If the measure   is complex-valued i.e. is a complex measure, its upper and lower variation cannot be defined and the Hahn–Jordan decomposition theorem can only be applied to its real and imaginary parts. However, it is possible to follow Rudin (1966, pp. 137–139) and define the total variation of the complex-valued measure   as follows

Definition 1.4. The variation of the complex-valued measure   is the set function

 

where the supremum is taken over all partitions   of a measurable set   into a countable number of disjoint measurable subsets.

This definition coincides with the above definition   for the case of real-valued signed measures.

Total variation norm of vector-valued measuresEdit

The variation so defined is a positive measure (see Rudin (1966, p. 139)) and coincides with the one defined by 1.3 when   is a signed measure: its total variation is defined as above. This definition works also if   is a vector measure: the variation is then defined by the following formula

 

where the supremum is as above. Note also that this definition is slightly more general than the one given by Rudin (1966, p. 138) since it requires only to consider finite partitions of the space  : this implies that it can be used also to define the total variation on finite-additive measures.

Total variation of probability measuresEdit

The total variation of any probability measure is exactly one, therefore it is not interesting as a means of investigating the properties of such measures. However, when μ and ν are probability measures, the total variation distance of probability measures can be defined as   where the norm is the total variation norm of signed measures. Using the property that  , we eventually arrive at the equivalent definition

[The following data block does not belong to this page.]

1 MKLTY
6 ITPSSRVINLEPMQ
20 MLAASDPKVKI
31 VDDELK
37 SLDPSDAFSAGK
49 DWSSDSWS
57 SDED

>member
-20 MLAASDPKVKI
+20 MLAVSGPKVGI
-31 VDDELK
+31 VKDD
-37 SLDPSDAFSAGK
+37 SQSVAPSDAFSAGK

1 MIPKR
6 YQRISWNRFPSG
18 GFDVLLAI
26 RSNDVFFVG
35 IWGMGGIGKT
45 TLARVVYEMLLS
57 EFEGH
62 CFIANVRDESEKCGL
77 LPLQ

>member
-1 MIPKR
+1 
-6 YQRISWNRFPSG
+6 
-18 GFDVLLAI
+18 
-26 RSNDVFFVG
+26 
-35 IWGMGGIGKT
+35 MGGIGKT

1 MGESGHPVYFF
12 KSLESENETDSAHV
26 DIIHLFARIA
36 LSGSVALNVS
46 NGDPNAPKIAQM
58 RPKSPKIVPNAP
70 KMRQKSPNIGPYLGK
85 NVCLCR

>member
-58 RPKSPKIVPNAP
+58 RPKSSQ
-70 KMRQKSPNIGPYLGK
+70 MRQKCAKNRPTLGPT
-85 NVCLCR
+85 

and its values are non-trivial. The factor   above is usually dropped (as is the convention in the article total variation distance of probability measures). Informally, this is the largest possible difference between the probabilities that the two probability distributions can assign to the same event. For a categorical distribution it is possible to write the total variation distance as follows

 

It may also be normalized to values in   by halving the previous definition as follows

 [2]

Basic propertiesEdit

Total variation of differentiable functionsEdit

The total variation of a   function   can be expressed as an integral involving the given function instead of as the supremum of the functionals of definitions 1.1 and 1.2.

The form of the total variation of a differentiable function of one variableEdit

Theorem 1. The total variation of a differentiable function  , defined on an interval  , has the following expression if   is Riemann integrable

 

The form of the total variation of a differentiable function of several variablesEdit

Theorem 2. Given a   function   defined on a bounded open set  , with   of class  , the total variation of   has the following expression